It is important to do these things *in order* and not try to cut back on the amounts of sugar and salt, or the intervention may fail and you'll wind up having to do it all over again, which is annoying, especially if you're on a low-sodium diet or just don't feel like retaining liters and liters of water the next day. But if you follow these instructions faithfully, the hiccups should vanish, pretty much without fail. You can get a real reputation as a miracle worker with this.

posted by Jeanne at 8:28 PM on November 13, 2005 [1 favorite]

This trick always works for me, but be careful if you try it: hold a pillow over your husband's face until he gestures for you to remove it. He should try and hold out for as long as he can. Obviously, if he goes limp, remove the pillow (I never had that problem).

Another good cure, albeit less dramatic, is to place you hands on each side of his head, over his ears, and squeeze while he drinks a glass of water.
posted by bibliowench at 8:28 PM on November 13, 2005

Having a breath-holding contest has always worked for me; barring that, sitting straight upright and drinking something that makes you burp a lot works really well.
posted by interrobang at 8:39 PM on November 13, 2005

I'm a firm believer of the seven sips. Take seven small sips of water quickly. I'm not sure why, but it usually works for me and also for the people I suggest it to. And it's less ridiculous than most other methods I've heard of.
posted by Slack-a-gogo at 8:42 PM on November 13, 2005

My personal cure is to get a nice big scoop of peanut butter and put it on the roof of your mouth and lick it off. Works every time, and is also delicious.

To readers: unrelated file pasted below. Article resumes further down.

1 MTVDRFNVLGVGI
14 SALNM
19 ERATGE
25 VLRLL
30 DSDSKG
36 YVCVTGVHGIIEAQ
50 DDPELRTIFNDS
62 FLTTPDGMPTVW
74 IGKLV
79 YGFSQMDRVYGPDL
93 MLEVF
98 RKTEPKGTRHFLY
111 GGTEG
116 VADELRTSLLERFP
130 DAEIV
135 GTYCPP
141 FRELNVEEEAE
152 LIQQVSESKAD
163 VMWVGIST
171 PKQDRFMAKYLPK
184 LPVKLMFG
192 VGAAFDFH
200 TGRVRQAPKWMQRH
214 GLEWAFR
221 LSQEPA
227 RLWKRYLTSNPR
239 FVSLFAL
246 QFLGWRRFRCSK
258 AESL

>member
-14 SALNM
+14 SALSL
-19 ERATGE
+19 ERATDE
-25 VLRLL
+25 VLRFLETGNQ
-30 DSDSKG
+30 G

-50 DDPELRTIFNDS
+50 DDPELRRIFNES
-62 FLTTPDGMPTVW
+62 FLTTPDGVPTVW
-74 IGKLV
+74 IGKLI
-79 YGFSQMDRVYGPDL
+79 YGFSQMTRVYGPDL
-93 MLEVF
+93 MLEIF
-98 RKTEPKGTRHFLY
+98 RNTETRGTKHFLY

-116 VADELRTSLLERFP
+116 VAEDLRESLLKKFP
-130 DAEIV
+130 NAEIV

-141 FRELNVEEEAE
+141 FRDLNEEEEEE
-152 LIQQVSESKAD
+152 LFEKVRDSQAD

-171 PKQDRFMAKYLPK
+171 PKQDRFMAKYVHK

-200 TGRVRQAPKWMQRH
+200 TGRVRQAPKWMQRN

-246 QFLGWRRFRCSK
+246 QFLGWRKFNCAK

posted by Mach5 at 9:01 PM on November 13, 2005

I suffer from horrible hiccups from time to time - drinking backwards out of a glass of water is trivial for me.

Basically, all non-chemical forms of getting rid of hiccups involve distracting yourself from the hiccups - these include doing something you don't normally do (drinking out of the back of a water glass). My sure-fire method for a while was to time my hiccups - get a clock and start counting the seconds between hiccups, concentrating on predicting the next hiccup - the most important part is the concentrating. When that stopped working, I started consciously over-exaggerating my hiccups - concentrate on predicting the next hiccup and "burping it out".

Jeanne - I'll have to try that next time, although I suspect that it's just another form of "concentrating on something else".
posted by muddgirl at 9:13 PM on November 13, 2005

(as for the sure-fire chemical methods, beer and marijuana may work as well as any other muscle relaxant).
posted by muddgirl at 9:14 PM on November 13, 2005

I don't know why this works, but I've been doing it ever since elementary school to get rid of hiccups. Get some liquid--water, soda, whatever--and take ten sips right in a row, without taking a breath.
posted by sian at 10:34 PM on November 13, 2005

Drinking water (around 20 sips) upside down has a very high success rate for me; between the holding breath, the muscle action, and the pressure on your diaphragm it works. If you can't get rid of them, holding the back of my throat open, turning it into more of a gasp than a hic, stops them from being painful.